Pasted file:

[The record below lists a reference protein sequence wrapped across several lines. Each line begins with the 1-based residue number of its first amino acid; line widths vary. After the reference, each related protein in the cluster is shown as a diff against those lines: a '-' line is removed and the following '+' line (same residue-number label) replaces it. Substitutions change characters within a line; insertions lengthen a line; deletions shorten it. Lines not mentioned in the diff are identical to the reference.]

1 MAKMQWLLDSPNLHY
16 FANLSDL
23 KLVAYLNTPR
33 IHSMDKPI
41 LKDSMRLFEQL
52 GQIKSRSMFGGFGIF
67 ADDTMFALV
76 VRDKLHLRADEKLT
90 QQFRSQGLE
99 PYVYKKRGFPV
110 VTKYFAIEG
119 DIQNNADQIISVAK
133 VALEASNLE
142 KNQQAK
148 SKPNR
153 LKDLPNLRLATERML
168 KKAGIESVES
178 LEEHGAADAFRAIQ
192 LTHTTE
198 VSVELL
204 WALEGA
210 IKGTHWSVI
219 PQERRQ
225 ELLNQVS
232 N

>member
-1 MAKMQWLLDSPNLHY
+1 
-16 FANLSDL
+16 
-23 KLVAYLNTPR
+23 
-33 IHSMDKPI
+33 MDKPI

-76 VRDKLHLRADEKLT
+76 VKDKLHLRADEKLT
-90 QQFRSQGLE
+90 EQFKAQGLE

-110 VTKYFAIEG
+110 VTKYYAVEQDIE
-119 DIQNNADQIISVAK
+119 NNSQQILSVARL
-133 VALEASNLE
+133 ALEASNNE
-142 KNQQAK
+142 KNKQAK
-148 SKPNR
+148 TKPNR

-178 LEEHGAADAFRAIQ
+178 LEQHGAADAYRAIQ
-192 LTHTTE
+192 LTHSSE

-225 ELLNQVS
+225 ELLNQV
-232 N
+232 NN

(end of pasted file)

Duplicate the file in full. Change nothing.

[The record below lists a reference protein sequence wrapped across several lines. Each line begins with the 1-based residue number of its first amino acid; line widths vary. After the reference, each related protein in the cluster is shown as a diff against those lines: a '-' line is removed and the following '+' line (same residue-number label) replaces it. Substitutions change characters within a line; insertions lengthen a line; deletions shorten it. Lines not mentioned in the diff are identical to the reference.]

1 MAKMQWLLDSPNLHY
16 FANLSDL
23 KLVAYLNTPR
33 IHSMDKPI
41 LKDSMRLFEQL
52 GQIKSRSMFGGFGIF
67 ADDTMFALV
76 VRDKLHLRADEKLT
90 QQFRSQGLE
99 PYVYKKRGFPV
110 VTKYFAIEG
119 DIQNNADQIISVAK
133 VALEASNLE
142 KNQQAK
148 SKPNR
153 LKDLPNLRLATERML
168 KKAGIESVES
178 LEEHGAADAFRAIQ
192 LTHTTE
198 VSVELL
204 WALEGA
210 IKGTHWSVI
219 PQERRQ
225 ELLNQVS
232 N

>member
-1 MAKMQWLLDSPNLHY
+1 
-16 FANLSDL
+16 
-23 KLVAYLNTPR
+23 
-33 IHSMDKPI
+33 MDKPI

-76 VRDKLHLRADEKLT
+76 VKDKLHLRADEKLT
-90 QQFRSQGLE
+90 EQFKAQGLE

-110 VTKYFAIEG
+110 VTKYYAVEQDIE
-119 DIQNNADQIISVAK
+119 NNSQQILSVARL
-133 VALEASNLE
+133 ALEASNNE
-142 KNQQAK
+142 KNKQAK
-148 SKPNR
+148 TKPNR

-178 LEEHGAADAFRAIQ
+178 LEQHGAADAYRAIQ
-192 LTHTTE
+192 LTHSSE

-225 ELLNQVS
+225 ELLNQV
-232 N
+232 NN